The Nitty Gritty Sextet (and Other Boogaloo Faves)
Things are starting to heat up in the Rubber City, which means it’s time to share some more love for our favorite warm-weather genre, Latin soul (aka boogaloo).
We’ll kick things off with a notable offering from Rocafort Records: the long-lost recordings of The Nitty Gritty Sextet. The lineup included some of the greatest names in Latin music – Tito Puente, Charlie Palmieri, Louie Ramirez, Jimmy Sabater, Bobby Rodriguez, Willie Torres… How did this thing end up sitting on the shelf for 48 years?
“We wanted to license two tracks by The Nitty Gritty Sextet for a 45 release, so we contacted legendary Latin producer Bobby Marin,” said the label’s co-owner, Phillipe Rocafort. “Much to our surprise, we were told by Marin the songs Something New and Nitty Boo-Boo were part of an LP recorded in 1967 that had never seen the light of day. The bad news was all of the masters beyond those two tracks had been lost.”
Against all odds, vinyl collector Chris Bade found the only known existing acetate of the LP last year in a Pennsylvania thrift store (this is what crate diggers live for, folks!). Following a careful cleaning of the fragile, lacquer-over-aluminum record, Rocafort and company created the master and scheduled the album’s release for May 18. The deep and well-preserved grooves within are a welcome addition to any respectable boogaloo collection: Rice and Beans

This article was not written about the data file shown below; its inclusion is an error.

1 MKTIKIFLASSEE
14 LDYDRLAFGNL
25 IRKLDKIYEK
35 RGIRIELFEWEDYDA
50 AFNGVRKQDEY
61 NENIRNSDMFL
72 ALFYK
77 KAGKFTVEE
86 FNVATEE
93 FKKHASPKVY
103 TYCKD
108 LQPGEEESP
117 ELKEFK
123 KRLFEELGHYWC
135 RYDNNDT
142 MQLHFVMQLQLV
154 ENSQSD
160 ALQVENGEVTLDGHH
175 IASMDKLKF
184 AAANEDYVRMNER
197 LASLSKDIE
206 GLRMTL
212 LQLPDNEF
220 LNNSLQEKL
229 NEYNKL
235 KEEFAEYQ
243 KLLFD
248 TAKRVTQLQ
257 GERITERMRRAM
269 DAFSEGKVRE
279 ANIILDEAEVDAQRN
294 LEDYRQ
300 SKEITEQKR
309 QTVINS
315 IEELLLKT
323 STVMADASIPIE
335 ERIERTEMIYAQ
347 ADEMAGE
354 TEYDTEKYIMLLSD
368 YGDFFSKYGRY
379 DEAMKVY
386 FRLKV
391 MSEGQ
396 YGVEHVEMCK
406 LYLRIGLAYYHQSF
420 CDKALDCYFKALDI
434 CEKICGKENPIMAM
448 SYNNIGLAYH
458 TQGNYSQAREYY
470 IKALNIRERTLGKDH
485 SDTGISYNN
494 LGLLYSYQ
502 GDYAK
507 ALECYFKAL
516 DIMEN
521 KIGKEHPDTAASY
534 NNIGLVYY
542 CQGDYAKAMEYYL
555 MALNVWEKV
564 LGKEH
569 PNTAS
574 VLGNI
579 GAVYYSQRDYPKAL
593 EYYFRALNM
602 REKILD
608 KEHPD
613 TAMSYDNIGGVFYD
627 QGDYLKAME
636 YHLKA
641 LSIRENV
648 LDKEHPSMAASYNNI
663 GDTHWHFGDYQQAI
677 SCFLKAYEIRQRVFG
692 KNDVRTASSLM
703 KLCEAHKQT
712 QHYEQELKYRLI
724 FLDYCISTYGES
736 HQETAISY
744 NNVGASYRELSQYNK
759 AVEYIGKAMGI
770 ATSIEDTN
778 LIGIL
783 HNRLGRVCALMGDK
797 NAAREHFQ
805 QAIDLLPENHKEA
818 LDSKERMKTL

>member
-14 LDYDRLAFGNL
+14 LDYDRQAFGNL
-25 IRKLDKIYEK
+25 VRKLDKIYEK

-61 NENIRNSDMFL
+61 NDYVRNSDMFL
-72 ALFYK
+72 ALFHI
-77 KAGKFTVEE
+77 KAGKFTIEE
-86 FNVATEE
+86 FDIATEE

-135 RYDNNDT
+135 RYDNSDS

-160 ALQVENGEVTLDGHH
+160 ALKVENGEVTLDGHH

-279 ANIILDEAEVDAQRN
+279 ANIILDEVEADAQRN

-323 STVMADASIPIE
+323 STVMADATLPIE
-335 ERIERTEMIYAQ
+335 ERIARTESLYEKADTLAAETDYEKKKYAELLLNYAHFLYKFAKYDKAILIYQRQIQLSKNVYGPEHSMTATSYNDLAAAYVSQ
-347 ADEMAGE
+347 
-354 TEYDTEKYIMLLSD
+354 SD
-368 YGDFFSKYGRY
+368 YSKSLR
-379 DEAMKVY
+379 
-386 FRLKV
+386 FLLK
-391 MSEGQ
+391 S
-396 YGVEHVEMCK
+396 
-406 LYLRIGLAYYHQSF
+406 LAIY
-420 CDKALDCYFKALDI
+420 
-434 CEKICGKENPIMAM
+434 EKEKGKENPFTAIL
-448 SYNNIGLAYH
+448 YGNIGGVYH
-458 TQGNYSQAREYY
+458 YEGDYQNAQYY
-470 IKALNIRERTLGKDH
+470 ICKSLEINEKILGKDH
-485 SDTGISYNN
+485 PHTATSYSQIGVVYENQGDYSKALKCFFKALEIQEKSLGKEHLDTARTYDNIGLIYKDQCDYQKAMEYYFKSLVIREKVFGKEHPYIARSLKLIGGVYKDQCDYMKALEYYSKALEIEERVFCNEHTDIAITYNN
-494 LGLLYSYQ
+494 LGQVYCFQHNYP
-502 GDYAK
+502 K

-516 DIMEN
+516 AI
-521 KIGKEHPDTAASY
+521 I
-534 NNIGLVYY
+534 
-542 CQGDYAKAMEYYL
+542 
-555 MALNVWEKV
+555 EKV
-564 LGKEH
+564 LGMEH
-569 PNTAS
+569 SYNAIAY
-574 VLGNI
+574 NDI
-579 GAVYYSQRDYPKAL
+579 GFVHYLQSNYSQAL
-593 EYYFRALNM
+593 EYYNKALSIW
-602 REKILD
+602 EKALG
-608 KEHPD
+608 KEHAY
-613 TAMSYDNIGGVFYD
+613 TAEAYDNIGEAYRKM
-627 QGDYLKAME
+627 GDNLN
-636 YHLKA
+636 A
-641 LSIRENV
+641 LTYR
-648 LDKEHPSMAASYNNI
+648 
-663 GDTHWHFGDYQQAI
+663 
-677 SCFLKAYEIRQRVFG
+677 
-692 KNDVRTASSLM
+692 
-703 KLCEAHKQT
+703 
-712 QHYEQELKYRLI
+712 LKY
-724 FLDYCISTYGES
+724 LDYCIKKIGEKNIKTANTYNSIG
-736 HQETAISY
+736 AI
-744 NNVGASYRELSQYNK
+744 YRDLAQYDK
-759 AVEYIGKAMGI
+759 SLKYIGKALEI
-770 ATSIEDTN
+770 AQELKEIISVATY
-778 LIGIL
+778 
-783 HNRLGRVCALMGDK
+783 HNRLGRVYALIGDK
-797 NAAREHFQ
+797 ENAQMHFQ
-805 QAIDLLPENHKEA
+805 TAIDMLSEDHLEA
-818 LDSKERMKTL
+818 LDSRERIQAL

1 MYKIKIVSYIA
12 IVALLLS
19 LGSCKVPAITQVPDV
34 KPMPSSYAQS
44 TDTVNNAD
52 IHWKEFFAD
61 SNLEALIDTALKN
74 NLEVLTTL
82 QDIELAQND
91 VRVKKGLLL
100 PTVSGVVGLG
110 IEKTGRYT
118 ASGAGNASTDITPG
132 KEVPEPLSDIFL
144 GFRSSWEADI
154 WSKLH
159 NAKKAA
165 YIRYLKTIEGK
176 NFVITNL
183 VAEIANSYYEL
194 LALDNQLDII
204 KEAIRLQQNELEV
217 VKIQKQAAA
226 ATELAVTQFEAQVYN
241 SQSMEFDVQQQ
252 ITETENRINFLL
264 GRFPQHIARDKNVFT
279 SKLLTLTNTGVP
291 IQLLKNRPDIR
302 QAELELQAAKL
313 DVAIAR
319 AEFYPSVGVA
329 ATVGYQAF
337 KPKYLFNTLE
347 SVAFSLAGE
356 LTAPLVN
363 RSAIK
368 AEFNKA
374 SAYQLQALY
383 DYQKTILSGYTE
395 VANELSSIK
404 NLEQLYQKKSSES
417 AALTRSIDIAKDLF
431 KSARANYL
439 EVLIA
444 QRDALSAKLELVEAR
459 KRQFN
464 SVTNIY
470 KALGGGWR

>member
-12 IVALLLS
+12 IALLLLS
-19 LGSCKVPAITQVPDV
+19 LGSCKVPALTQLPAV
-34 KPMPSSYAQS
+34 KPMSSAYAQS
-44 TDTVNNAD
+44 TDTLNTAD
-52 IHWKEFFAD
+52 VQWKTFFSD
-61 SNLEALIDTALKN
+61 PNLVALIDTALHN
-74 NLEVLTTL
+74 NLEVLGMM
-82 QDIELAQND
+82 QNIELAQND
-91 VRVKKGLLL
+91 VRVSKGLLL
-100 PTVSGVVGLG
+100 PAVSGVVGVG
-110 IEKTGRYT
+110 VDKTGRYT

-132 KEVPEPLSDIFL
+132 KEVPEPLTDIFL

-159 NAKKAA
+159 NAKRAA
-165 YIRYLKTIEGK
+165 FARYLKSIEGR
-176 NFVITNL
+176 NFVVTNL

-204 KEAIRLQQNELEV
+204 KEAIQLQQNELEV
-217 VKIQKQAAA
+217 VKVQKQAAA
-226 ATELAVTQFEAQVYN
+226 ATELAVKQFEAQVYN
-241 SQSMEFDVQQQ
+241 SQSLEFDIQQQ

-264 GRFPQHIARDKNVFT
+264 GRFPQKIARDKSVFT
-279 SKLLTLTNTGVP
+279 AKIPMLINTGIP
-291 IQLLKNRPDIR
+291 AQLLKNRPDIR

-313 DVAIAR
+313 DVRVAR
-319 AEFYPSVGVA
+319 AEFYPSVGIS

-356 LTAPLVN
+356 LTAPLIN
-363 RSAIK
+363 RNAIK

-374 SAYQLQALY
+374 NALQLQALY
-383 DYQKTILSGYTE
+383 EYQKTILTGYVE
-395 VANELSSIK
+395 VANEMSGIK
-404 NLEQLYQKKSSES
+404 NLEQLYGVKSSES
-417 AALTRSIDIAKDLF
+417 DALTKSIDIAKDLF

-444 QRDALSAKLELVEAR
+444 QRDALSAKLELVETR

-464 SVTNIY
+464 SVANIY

Here’s a fast-paced mambo that celebrates a basic staple of the era, Bambu rolling paper (with Puente on vibes and Sabater on timbales): Papel De Bambu
Marin and his brother Richard formed the sexted in 1967 following the breakup of boogaloo master Joe Cuba’s band. “We kind of copied their style and instrumentation,” said Bobby, who composed all of the album’s songs except the Ramirez-penned Dixie’s Mambo. The LP was recorded at Richard’s studio in NYC… Not sure how it ended up in a lonely record bin in PA, but kudos to Bade and Rocafort for unearthing this great artifact from the glory years of boogaloo.
So that record sent me into a full-blown Latin soul jag. Here are a few other tunes that pinned my ears back during a recent outdoor listening session con muchas cervezas.